ALL ocean drilling for oil should be stopped. It is only a matter of time before another accident like the latest BP oil spill occurs. Eventually, the whole ocean will be poisoned, just as the Bible predicts, if oil drilling under water continues.

If our environment is to be put at such risk, then we do NOT want to have the profits from any oil which might be found in our waters. We must be adamant that this is not what we want, and do everything we can to stop the drilling for oil in the Pacific Ocean. Our motto should be


For our health, for our environment, for all wild-life, even for the economy, say NO to drilling for oil in the oceans

The National Government, typically, is very short-sighted: its goals are pretty much profit-driven, yet it cannot fore-see just how an ‘accident’ such as this would affect the biggest money maker for our country – TOURISM. How many people will want to come to New Zealand once the drilling companies have ruined our beautiful coast?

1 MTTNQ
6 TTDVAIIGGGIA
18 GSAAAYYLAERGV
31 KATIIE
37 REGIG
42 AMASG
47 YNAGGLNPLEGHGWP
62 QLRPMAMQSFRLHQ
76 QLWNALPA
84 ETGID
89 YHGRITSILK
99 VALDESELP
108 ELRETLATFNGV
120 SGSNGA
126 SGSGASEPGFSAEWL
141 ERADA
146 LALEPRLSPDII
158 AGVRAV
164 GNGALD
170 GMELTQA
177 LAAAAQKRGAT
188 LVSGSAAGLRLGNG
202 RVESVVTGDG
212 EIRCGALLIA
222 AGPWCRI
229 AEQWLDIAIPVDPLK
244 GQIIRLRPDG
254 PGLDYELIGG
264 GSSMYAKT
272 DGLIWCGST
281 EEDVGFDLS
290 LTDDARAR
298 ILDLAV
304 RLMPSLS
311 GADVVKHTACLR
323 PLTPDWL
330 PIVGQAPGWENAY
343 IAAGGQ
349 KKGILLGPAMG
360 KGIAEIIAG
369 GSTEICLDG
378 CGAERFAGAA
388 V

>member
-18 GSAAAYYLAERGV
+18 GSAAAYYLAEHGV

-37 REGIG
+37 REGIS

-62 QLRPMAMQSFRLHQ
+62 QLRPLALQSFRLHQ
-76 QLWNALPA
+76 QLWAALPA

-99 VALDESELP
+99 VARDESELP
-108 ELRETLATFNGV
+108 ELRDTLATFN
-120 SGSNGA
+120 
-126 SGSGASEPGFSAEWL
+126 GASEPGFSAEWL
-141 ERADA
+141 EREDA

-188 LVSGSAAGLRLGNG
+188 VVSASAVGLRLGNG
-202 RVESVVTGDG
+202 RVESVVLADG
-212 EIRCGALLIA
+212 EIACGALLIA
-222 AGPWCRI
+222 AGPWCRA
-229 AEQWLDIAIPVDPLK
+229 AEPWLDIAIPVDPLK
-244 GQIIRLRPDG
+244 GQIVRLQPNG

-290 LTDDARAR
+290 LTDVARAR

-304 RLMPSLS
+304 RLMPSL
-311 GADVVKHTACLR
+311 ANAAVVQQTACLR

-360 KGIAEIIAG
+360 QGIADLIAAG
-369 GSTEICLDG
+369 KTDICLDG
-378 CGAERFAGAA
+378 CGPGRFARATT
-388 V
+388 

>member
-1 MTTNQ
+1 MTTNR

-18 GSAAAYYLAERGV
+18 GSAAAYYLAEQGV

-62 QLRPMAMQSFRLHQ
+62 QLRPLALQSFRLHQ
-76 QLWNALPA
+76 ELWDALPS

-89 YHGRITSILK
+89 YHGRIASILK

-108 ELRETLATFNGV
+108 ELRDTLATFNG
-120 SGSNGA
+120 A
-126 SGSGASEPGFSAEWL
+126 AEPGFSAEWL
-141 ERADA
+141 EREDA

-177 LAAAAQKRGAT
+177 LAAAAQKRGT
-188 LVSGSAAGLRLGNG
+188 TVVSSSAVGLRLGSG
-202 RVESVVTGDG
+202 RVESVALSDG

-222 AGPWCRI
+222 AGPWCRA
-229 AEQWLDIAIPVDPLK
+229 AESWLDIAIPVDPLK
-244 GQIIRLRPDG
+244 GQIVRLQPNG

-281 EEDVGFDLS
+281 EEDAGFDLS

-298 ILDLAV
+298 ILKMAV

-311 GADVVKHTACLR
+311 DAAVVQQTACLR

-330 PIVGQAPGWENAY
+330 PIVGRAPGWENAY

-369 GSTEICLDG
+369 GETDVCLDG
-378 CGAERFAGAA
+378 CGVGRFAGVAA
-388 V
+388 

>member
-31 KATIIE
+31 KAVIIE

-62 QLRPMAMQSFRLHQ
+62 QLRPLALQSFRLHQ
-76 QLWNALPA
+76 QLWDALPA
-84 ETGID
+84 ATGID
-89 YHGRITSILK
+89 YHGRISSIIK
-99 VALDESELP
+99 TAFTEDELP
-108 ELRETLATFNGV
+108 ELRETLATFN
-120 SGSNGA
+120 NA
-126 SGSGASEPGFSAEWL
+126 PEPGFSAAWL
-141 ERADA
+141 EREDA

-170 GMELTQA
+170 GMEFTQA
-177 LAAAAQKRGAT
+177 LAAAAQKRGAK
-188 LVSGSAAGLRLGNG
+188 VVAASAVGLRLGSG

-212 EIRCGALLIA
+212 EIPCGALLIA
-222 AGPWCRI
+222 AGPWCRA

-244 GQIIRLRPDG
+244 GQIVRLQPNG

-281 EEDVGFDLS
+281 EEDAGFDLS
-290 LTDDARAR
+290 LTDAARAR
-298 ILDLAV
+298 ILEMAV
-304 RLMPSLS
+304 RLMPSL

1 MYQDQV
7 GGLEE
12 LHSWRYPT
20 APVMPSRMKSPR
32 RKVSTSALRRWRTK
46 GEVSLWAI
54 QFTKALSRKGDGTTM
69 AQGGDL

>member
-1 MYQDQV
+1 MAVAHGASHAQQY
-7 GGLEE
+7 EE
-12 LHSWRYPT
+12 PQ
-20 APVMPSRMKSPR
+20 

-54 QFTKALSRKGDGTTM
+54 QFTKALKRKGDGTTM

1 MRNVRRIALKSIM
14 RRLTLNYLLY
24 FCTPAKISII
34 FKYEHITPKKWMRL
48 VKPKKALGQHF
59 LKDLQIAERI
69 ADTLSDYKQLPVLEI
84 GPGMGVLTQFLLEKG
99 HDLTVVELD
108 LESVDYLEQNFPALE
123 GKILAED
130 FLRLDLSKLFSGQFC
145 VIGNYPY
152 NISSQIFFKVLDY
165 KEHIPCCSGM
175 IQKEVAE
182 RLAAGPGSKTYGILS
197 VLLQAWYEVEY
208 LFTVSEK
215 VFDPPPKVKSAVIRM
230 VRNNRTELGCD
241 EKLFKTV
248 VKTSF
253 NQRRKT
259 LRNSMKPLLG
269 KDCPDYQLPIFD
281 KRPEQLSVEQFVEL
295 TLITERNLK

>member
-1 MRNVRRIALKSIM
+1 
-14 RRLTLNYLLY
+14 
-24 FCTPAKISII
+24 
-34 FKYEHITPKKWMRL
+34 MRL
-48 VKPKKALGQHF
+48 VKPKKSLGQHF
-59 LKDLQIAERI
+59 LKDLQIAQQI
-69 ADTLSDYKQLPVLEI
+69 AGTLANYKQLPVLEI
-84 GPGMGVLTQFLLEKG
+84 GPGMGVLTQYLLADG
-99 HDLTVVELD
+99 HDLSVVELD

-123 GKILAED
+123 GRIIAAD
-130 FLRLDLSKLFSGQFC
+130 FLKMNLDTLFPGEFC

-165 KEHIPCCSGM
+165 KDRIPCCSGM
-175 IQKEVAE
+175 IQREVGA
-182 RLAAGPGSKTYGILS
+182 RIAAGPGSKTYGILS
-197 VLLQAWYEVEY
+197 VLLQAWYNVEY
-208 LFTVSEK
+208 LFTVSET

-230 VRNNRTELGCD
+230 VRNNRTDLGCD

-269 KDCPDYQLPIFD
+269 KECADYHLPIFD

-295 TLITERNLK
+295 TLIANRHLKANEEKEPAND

For more information, you could contact info@greenpeace.org.nz


Chemical Safety Lacking at Bhopal

22 June 2010, Auckland N.Z.

In the early hours this morning, on our BBC connection to Channel One television, Dr Mira Shiva was interviewed about a disaster which occurred in India in 1984.

This was the year when thousands of people died in Madhyra Pradesh, Bhopal, India, as a direct result of a chemical disaster at the chemical plant run by Union Carbide India Limited, later to be taken over by Dow chemicals, and the Indian Government.

Since early December 1984, when this accident happened, it has been estimated, according to the BBC, that 25,000 people have died as a result of the explosion at the Union Carbide plant in Pradesh, Bhopal.

BBC footage showed people today who are suffering because of this accident: apart from the fact that families have suffered because of the many people who lost their lives, many of those who have survived are maimed by severe burns, blindness, and sickness as a result of the accident at the pesticide plant at Bhopal.